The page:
Our wait staff, Gezik and Neal, were great. My wife likes lemon with her water, and a plate of lemon slices arrived as we were seated every night. When she has Caesar salad, she prefers it without cheese, and that's how it came.
We had a 12 bottle wine package. Whatever we selected was always in stock. Our leftover wine was stored or we took it with us. If we stored it Neal had it back for dinner the next day. We knew the wine selection in advance and it was good.
The menu included about six regular items (salmon, strip steak) and about six rotating items. My wife likes salmon, but after three attempts gave up as the salmon had no taste. The way it is prepared is that after lunch it is seared on both sides to seal it, and stored in the kitchen until dinner, when it is baked. (No open flames in the kitchen.) It is not marinated in anything, ever. Sauces are sometimes offered, but they did not help. The salmon was not seasoned, either.
Eventually, on a fifteen day cruise, the menu got repetitive and boring. That goes for appetizers, dinners and desserts. The kitchen did make us some souffle's on request, but, alas, our tablemates did not want a souffle every night.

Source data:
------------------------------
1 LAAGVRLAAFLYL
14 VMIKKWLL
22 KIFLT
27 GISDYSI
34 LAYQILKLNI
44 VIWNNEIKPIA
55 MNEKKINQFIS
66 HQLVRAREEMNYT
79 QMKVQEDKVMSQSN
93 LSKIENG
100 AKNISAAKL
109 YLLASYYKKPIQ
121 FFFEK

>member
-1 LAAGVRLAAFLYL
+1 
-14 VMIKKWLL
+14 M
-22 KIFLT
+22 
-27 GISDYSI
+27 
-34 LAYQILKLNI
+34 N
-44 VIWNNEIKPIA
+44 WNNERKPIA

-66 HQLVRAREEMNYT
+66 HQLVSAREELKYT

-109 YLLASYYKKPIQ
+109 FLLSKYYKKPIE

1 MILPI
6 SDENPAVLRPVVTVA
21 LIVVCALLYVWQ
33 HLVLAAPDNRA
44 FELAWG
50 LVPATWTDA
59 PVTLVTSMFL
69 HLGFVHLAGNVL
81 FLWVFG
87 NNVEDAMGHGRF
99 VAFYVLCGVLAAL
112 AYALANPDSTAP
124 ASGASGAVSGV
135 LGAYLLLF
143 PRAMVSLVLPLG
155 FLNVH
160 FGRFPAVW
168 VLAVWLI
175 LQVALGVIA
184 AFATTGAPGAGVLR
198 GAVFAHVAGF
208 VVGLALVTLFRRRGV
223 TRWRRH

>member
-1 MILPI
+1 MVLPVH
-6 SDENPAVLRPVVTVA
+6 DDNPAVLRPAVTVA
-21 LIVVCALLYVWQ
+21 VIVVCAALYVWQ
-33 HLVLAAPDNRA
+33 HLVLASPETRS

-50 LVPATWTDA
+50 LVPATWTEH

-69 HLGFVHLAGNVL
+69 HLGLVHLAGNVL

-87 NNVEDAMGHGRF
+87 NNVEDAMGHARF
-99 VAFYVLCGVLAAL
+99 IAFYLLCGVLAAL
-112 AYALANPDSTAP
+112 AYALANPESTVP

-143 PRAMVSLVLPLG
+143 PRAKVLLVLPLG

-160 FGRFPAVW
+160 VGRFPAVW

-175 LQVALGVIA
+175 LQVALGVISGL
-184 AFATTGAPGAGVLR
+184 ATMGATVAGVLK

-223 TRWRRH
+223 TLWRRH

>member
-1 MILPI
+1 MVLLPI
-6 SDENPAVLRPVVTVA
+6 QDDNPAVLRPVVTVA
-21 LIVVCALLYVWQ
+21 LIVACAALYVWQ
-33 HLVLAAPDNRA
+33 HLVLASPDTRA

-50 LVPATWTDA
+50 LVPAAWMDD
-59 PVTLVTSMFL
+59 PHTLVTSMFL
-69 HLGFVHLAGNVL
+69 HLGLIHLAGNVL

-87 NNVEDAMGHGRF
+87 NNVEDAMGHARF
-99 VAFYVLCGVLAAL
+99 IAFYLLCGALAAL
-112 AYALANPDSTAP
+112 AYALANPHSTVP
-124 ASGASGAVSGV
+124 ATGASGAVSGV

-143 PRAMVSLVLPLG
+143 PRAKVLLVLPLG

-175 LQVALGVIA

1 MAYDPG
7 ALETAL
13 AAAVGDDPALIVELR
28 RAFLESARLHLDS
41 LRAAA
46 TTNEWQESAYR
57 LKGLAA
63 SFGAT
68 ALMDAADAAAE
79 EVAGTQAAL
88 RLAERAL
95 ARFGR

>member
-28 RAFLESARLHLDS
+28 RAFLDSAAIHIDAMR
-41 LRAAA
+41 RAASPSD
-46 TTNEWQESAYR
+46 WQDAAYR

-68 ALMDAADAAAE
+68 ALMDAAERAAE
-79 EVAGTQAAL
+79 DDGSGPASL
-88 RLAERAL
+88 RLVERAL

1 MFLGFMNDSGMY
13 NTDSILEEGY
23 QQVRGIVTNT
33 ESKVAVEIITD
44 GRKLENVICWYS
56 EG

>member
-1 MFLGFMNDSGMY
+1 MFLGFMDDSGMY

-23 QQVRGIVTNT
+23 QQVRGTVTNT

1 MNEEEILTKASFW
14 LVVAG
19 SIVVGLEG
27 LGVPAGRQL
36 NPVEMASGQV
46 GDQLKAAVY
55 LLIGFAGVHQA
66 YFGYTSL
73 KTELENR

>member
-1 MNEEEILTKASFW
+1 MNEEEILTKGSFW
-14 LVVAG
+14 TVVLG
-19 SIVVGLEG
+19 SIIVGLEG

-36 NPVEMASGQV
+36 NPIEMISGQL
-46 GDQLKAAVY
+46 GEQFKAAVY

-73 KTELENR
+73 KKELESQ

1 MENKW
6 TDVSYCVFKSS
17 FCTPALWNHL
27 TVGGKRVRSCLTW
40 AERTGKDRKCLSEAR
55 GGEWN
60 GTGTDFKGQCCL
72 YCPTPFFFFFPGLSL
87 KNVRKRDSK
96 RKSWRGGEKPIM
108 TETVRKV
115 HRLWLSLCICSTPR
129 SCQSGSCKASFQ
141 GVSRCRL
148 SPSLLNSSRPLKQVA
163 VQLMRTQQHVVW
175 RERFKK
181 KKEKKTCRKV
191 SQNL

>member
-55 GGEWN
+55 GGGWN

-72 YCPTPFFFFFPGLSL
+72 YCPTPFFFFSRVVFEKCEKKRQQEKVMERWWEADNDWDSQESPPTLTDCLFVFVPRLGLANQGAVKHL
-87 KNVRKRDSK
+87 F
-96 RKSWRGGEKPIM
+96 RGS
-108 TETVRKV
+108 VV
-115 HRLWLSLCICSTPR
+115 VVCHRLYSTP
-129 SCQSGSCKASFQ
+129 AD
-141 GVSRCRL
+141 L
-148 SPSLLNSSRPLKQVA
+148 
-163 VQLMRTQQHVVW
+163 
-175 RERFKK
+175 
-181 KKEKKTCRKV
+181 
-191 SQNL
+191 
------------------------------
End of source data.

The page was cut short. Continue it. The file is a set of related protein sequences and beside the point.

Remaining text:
There was only one lobster night, and that was a lobster tail. That night was also prime rib night, so RCI got to offer two higher cost items on the same menu to reduce demand. (And if you don't think that's true, take the all-access tour like I did.) I prefer lobster tail to lobster, but, interestingly, the headwaiter thought that lobster tail was simply the tail of a Maine lobster. It's not, and after we had this discussion, he came back one night as we were leaving and said that the executive chef had confirmed that lobster tail was a separate species of crustacean. Maine Lobster was available, at an increased charge.
Food service on the ship, like all cruise ships, is getting more restricted. What we like to do, for example, is to have a snack on our balcony at 5 or so, along with whatever wine was left over from the last night. However, the Windjammer is now only open specific hours, and closes about 4:45 p.m. And at that time, hors d' ouerves are not out. At 6 there will be sushi (unlabeled), meats, cheeses, etc. There is the Promenade Cafe, which is always open, but its food choice is limited. The ship also has a Johnny Rockets as an extra charge restaurant. We refrained, since the extra charge approximates what we pay at home for Johnny Rockets. Unlike some ships, this Johnny Rockets was not open for breakfast. It was largely empty, as I suspect its clientele are typically from the teenager crowd, lacking on this trip.
We went to Portofino once, for a murder mystery dinner. The show was great, and the food and service were excellent. We did not try Chops. We wholeheartedly recommend the fun of the murder mystery dinner.